Photo by Jessie Gladin-Kramer

James Joyce Irish Pub: 912 W Main St, (919) 683-3022

Another standby for a tipple of the old Irish ale. They host an excellent trivia night and occasionally have live music, as well.

Morgan Imports: 113 S Gregson St, (919) 688-1150

If Pier 1 mated with an old-time general store, they’d be the proud parents of a lovely place like this. Need a Chinese bicycle? Greeting cards? Candles? Kitchenware? Step right up. It’s located right in the Brightleaf area, so your one-stop quirky shopping just got simpler.

Casbah: 1007 West Main Street, (919) 687-6969

The smaller of Durham’s two recently added music venues, Casbah offers an intimate setting for rock bands or solo acoustic performers. Casbah’s Steve Gardner came to the club with plenty of experience, and it shows in the national acts he regularly ropes in.

Central Park District

Motorco Music Hall: 723 Rigsbee Avenue, (919) 901-0875

A renovated car repair shop in Durham’s booming Central Park District, Motorco Music Hall finally presents a proper space for mid-sized touring bands to play in Durham. An excellent sound system and classy layout reinforces Durham’s growing status as a rock-n-roll mecca apart from its nearby cousin, Chapel Hill.

Geer Street Garden: 644 Foster Street, (919) 688-2900

Another example of defunct car service centers making for great hangouts, Geer Street brings gastro-pub stylings to the classic beer garden. Try “The Pile,” which includes fried chicken, French fries, jalapenos, bacon, cheese, and gravy. Then plan on leaving your car to walk home.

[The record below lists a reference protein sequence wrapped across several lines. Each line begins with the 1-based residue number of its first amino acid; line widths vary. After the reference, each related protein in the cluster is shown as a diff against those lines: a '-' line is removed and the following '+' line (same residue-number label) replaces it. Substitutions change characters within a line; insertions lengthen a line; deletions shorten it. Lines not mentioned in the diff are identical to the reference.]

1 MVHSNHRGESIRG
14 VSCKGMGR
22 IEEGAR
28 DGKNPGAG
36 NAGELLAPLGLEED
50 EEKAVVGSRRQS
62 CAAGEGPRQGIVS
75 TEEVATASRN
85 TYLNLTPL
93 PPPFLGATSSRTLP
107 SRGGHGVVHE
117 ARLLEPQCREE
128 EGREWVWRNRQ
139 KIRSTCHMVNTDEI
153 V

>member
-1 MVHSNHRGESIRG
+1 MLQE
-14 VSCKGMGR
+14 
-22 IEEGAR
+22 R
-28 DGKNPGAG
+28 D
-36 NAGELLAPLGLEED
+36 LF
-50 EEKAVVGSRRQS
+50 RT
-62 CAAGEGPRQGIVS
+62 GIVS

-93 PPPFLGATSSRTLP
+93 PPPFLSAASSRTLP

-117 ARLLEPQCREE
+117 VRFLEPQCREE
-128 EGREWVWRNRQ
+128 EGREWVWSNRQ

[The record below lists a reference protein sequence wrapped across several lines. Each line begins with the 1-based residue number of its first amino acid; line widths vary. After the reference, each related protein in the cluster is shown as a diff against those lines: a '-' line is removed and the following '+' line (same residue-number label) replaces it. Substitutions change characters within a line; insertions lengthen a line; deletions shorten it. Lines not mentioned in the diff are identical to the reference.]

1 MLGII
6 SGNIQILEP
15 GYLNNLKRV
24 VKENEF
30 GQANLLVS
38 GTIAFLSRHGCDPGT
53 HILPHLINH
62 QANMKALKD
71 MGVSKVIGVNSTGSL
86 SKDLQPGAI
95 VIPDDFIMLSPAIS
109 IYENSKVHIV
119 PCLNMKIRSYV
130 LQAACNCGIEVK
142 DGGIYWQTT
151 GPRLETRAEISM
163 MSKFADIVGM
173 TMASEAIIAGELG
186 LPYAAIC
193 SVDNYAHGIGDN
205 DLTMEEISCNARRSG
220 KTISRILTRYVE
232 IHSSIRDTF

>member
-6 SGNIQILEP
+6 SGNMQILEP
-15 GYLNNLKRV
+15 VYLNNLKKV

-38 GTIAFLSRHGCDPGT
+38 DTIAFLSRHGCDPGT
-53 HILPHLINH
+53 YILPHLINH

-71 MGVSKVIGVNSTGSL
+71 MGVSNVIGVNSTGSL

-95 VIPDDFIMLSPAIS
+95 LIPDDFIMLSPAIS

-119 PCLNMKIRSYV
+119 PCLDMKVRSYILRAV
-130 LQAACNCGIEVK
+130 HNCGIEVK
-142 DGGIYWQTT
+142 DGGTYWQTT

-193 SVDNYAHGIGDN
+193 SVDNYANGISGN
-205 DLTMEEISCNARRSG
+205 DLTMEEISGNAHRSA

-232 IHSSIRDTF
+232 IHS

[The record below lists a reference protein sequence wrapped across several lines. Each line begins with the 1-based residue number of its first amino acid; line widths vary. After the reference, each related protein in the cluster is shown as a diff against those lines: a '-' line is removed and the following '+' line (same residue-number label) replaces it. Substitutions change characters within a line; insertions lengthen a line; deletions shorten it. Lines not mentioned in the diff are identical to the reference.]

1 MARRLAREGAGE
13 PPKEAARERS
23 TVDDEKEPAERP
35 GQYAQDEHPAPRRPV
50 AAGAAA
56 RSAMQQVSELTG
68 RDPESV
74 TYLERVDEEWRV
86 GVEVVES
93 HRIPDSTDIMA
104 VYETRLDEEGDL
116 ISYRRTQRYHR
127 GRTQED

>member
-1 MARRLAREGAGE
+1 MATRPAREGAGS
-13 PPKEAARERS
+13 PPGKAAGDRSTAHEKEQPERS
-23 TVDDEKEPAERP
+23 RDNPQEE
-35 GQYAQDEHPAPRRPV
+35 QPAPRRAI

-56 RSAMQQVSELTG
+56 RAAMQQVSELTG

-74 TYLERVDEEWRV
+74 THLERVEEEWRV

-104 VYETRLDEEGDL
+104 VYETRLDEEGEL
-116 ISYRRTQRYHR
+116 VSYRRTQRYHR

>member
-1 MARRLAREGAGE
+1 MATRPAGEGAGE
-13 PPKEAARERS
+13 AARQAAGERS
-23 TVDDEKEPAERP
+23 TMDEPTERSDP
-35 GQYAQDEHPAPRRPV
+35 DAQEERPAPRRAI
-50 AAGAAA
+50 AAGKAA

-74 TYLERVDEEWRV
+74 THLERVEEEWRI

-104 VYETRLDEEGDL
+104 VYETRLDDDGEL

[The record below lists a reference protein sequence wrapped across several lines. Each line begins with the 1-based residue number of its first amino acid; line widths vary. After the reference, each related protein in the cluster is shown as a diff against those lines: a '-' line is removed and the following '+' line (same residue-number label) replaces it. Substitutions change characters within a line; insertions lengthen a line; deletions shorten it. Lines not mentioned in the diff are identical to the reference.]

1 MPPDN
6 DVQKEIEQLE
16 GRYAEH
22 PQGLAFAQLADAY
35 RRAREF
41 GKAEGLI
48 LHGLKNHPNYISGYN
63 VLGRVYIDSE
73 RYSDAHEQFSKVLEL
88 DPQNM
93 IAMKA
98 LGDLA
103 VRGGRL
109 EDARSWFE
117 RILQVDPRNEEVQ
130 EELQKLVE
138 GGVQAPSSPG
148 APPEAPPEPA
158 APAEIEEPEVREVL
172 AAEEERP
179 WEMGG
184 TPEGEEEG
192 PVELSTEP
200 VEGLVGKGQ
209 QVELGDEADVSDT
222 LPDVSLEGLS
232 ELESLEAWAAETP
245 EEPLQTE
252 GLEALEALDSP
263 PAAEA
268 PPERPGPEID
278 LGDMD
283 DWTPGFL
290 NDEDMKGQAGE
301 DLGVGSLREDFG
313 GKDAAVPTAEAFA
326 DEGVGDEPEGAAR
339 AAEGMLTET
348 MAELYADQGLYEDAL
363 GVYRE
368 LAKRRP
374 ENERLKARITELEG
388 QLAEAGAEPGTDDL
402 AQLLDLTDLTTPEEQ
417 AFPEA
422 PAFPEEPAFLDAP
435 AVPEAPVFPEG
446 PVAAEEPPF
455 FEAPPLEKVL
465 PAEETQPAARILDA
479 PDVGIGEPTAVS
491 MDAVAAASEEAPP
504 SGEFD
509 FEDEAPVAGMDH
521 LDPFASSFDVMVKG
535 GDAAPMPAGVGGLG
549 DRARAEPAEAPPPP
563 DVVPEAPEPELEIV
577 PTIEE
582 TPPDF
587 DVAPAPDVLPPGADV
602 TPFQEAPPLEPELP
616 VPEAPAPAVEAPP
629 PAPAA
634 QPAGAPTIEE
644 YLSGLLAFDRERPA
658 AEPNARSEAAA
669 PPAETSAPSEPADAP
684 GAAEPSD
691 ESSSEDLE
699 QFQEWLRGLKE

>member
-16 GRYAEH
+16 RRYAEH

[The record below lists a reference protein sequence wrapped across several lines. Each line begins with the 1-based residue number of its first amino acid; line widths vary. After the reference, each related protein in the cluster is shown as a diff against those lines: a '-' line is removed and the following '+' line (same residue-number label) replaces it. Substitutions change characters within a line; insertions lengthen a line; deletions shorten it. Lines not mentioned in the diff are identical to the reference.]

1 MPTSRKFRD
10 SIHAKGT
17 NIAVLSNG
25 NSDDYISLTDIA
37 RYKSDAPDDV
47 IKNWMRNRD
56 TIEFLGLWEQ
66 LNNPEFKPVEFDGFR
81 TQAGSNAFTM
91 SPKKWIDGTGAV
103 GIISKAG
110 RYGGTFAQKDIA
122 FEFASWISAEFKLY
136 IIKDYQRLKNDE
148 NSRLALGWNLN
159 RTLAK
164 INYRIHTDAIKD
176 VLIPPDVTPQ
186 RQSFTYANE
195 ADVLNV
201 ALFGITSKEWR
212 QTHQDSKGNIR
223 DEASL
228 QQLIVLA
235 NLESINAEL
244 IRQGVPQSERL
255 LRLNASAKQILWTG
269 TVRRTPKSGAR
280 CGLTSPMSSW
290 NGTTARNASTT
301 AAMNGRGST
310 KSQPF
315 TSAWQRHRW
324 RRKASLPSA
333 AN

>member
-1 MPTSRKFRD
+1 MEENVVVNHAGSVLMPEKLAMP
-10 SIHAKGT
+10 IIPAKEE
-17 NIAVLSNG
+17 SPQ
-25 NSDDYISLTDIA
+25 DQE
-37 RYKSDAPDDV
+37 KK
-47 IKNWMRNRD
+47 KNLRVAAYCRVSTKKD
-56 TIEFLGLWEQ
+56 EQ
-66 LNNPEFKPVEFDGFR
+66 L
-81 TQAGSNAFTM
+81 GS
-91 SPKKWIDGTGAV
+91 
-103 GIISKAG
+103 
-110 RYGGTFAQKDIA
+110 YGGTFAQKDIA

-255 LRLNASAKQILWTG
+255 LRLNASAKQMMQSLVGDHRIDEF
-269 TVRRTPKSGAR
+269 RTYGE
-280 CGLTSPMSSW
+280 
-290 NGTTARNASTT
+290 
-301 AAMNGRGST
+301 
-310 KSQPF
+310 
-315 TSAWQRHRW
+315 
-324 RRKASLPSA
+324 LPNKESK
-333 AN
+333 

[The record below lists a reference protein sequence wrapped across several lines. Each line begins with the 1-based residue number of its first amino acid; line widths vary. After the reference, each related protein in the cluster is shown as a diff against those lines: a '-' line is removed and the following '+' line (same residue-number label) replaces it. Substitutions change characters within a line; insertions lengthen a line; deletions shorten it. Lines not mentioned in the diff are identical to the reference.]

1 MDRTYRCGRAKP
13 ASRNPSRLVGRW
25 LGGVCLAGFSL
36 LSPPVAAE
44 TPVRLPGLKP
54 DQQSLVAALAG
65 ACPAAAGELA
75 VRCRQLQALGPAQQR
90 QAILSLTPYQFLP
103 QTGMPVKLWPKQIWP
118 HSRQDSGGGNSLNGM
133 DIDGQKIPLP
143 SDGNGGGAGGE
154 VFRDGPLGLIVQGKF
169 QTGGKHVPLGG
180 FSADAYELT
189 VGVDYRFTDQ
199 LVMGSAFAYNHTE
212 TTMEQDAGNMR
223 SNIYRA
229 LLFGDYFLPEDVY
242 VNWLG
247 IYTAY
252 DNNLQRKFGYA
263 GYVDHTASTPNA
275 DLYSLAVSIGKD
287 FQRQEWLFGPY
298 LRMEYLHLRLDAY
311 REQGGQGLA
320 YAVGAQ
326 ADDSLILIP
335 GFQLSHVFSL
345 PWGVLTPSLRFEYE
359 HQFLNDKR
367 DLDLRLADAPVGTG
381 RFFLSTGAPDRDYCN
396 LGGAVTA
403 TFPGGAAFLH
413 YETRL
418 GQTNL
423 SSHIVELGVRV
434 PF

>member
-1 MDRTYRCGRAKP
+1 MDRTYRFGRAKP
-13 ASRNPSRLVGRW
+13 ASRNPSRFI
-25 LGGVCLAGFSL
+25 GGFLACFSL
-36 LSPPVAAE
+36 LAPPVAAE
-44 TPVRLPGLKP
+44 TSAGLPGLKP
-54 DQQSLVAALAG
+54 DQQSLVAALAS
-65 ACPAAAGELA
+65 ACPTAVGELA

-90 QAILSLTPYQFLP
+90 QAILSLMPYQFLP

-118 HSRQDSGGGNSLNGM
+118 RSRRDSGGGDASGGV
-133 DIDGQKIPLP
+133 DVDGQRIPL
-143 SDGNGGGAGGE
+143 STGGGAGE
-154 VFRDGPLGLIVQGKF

Piedmont: 401 Foster St # B2, (919) 683-1213

Great place for brunch or a romantic evening of reliable upscale locally sourced southern fare.

Daisy Cakes: 401 Foster Street, (919) 389-4307

Like cupcakes? Sure you do. But you have no idea what kind of state you’re going to be in when you try Daisy Cakes’ cupcakes. They started out as a food truck, and now they’ve got a brick-and-mortar store with great coffee and brunch to boot.

Full Steam Brewery: 726 Rigsbee Avenue, (919) 682-2337

On sunny late afternoons, Durhamites spill out of this local brewery onto the street like beer-loving Jonahs to Full Steam’s well-stocked whale. In fact, I wouldn’t be surprised if they offer Whale Ale. If they don’t, they should.

Durham Farmer’s Market: 501 Foster Street, (919) 667-3099

Every Saturday morning and Wednesday afternoon, this massive farmer’s market appears in the heart of Durham, just down the block from the old Durham Bulls stadium. It’s here that you start to sense just how many conscious, community-minded people there are in this town. Also, how many different types of tomatoes.

Manbites Dog Theater: 703 Foster St, (919) 682-4974

Home to experimental and edgy local theater and multimedia projects, MBD is a non-profit theater right around the corner from Motorco and Fullsteam Brewery.


Thai Cafe: 2501 University Drive, (919) 493-9794

Good Thai food is like a well-loved pair of jeans. It doesn’t work for every occasion, but more often than not, it’ll do the trick. Thai Cafe does this and then some.

La Vaquita: 2700 Chapel Hill Road, (919) 402-0209

This little-known taco stand attracted some big-name attention over the past five years or so (including the NY Times and Gourmet Magazine), and now it is a perpetually crowded and slightly less dirt-cheap taco stand with some of the best authentic Mexican fare around.

Local Yogurt: 2501 University Drive, (919) 489-5900